I promised commentary about my last post. Here are seven:

1. First of all, I obviously cherry-picked the comments that I thought were the most interesting. My hope, however, was that I kept only those comments that were a part of the threads I was trying to highlight and took out nothing that was pertinent. In addition, my hope was that I didn’t take the comments out of context.

2. The main reason I put up the post was to make clear the results of Vox’s way of thinking.

3. (Regarding the first thread) I put up a verse that looks like it helps prove Calvinist theology, Vox said that it could be read another way. I showed that seeing it that way lead to silly results. So Vox is forced to go with the “Well, the Bible contradicts itself there, then.”

As I mentioned in my comment, this makes me nervous. Rather than concede defeat, Vox denigrates the Bible. He states that this is not new. But I say it is, for him. He has previously stated that due to translation difficulties, specific verses may not be completely reliable. But he has never (as far as I know) stated that the Bible is self-contradictory. I think he was forced to go there. His only other choice is to agree with Calvinism.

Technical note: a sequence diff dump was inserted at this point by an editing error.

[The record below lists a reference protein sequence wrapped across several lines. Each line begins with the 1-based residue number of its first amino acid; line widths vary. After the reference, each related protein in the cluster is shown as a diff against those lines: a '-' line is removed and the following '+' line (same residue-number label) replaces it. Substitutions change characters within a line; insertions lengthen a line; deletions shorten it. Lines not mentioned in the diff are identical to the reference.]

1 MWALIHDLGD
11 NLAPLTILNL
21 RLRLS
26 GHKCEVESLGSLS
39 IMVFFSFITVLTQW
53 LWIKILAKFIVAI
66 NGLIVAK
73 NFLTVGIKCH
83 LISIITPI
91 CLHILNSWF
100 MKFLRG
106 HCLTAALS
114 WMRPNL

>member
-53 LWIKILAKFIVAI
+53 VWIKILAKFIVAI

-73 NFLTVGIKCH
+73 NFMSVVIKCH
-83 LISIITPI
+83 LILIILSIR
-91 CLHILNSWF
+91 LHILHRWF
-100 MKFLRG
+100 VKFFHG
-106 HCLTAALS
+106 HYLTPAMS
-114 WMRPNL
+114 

4. It is a Christian’s job, even if he isn’t sure of inerrancy, when he finds passages in the Bible that seems to conflict with each other, to work them out – To try to find a meaning in the passages where they can both be true.

5. Twice Vox says that it is more common that people who believe in the inerrancy of scripture more commonly fall away from religion, than those who are more liberal minded. To that I respond in two ways: 1. I disagree, and I’d welcome any data to back up his statements, and 2. I hope Vox isn’t stating this in order to more fully prove that inerrancy is wrong. Because obviously there is no logical way to get from “This makes people break their faith” to “This must be false.”

6. Vox has put himself into the position that a Bible verse can prove that those he disagrees with are wrong, but that no verse can prove that he is wrong. This is a weasel position.

7. Vox makes this statement: “Considering how often people here have trouble following my thoughts, I have absolutely no problem believing that you and me and everyone else have trouble comprehending His”

Except for one thing: He’s not God. If God wants to make himself known, he will be known. This is the primary reason for the existence of the Bible. And God is watching over his word. The one who seeks Him will find Him.

Vox’s inability to be understood says nothing about God’s ability to be understood.